There is such a luminous, haunting quality in the above description, where she pairs light and darkness, beauty and violence, and it creates an effective tension in her poems. In "Lake of Little Birds," which references Lake Bunyonyi in Uganda, she pairs beauty and deformity–lepers "cured, but blind/and terribly disfigured. Their island overgrown/with scarlet poinsettias... hillsides...labyrinthine green...songbirds." In that same poem, she creates a tension by using synesthesia–describing one sense in terms of another: "The smell of sunlight/fading from the stones." 

The first poem in the book, "Statuary," sets up the push and pull of opposites, represented by the cranes suspended in the air and earthworms that she says:

            ...move forward
            and let the world pass
            through them they eat
            and eat at it, content to connect
            everything through
            the individual links
            of their purple bodies.

In the above lines, we see Larson's vivid details, her effective use of line breaks, and the rhythm set up by repeated consonant sounds. In this poem, she also sets up the mirroring of herself in nature's patterns:

            But somewhere between
            the crane and the worm
            between the days I pass through
            and the days that pass
            through me
            is the mind. And memory
            which outruns the body and
            grief which arrests it.

This back and forth motion of "days I pass through" and "days that pass through me" describes an ebb and flow that echoes the motion of the ocean, omnipresent throughout the book. This image pattern is repeated in the poem, "The Gardens of Tunisia:"  "There are days that walk through me/and I cannot hold them."

In these last lines of "Statuary," Larson introduces the motif of memory and grief.  In "Lake of Little Birds" she says, "We touch each other briefly/and depart. As if memory wasn't a wound to bear." Throughout the collection, we see how in the loss of a loved one, or a strained relationship, memory brings as much pain as it does comfort. In "Ghost Nets," there are the haunting lines: "Memory. The invention/of meaning. Our minds with deeps/where only symbols creep." In "Grandfather Outside" she speaks of a visit to a monastery at which they sing and pray during the night:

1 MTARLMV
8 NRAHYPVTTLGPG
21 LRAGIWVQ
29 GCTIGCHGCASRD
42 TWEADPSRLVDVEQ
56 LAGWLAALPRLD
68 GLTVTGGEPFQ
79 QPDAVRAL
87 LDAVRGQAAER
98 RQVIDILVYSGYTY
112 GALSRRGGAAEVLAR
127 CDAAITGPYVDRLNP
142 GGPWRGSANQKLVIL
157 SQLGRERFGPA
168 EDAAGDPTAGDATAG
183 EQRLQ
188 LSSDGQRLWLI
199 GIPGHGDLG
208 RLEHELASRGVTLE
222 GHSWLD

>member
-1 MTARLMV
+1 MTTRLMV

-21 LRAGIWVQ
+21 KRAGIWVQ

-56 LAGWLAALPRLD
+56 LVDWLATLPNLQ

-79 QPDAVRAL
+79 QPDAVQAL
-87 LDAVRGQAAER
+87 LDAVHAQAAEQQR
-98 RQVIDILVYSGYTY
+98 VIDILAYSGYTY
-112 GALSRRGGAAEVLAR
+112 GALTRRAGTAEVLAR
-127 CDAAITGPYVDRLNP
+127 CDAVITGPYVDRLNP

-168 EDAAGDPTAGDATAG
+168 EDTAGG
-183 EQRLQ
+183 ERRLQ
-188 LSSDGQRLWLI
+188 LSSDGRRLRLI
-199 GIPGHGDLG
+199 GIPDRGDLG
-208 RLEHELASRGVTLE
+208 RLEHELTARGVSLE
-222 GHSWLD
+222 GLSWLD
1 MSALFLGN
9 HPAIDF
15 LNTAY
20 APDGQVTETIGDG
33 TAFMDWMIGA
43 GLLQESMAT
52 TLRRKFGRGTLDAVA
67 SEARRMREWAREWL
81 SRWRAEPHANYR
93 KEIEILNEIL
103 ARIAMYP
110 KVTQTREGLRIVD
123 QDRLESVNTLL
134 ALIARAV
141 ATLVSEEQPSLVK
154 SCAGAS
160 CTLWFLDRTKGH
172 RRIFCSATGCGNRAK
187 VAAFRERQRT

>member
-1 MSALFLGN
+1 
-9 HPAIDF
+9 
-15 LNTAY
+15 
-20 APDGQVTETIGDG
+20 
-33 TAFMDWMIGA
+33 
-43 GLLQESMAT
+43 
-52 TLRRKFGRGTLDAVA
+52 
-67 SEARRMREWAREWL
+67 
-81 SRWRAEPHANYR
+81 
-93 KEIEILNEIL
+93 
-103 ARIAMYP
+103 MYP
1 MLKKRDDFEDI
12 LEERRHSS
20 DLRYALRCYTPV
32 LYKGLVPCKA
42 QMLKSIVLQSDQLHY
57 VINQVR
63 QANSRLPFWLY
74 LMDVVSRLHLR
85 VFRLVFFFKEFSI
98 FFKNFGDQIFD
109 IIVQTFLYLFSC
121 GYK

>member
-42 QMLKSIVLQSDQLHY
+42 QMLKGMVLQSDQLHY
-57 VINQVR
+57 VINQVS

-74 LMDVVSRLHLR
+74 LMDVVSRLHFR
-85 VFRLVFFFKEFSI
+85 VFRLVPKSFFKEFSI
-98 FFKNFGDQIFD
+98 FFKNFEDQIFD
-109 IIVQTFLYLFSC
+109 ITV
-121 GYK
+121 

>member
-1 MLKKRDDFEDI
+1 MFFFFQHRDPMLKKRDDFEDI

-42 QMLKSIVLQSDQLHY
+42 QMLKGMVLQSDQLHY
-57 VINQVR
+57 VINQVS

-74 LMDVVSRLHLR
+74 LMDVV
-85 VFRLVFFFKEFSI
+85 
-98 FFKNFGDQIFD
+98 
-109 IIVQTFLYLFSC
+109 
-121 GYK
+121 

so that Christ, crying falcon,

            plummeting alone       
                        through Gethsemane
            would be caught by the threads

            of a net so loyal it stretched
                        backwards through time. I never knew
            that days were held together by singing.

            Or that those who suffered
                        could be attended to
            long after they had gone.

 Then she speaks of her grief over the loss of her grandfather, and the ghost of John the Baptist, whose ankle bone she saw in the sacristy:

             Maybe tonight he'll bless me.
                        With a simple gift, one a ghost could
            give. Something like snow falling

            over the morning you died. Emptying
                        yourself into the exhausted
            arms of a hospital bed.

This image of snow covering, softening the memory of her grandfather's death is haunting. As is the phrase "emptying yourself." There is such beauty and tenderness in her desire to heal herself, and to be able to heal her grandfather back through time. In "The Oranges in Uganda" Death is personified: "He rises like a swallow/from the depth of grasses,/leaving a rip no word can cover."

Transformation is another motif that threads throughout Larsen's text. In "Ghost Nets" she speaks of how the evolution of our eyes and the octopus' relate. In the dream poem, "Risk," she morphs from having a monkey heart to becoming an egg, a grub, a girl. In the poem's ending, she stresses the importance of being open to change by having her mother, transformed to a monkey, reveal the poignant message, "You haven't much time–/risk it all." She ponders transformation in the natural world in "Metamorphosis," speaking of dragonflies and damselflies: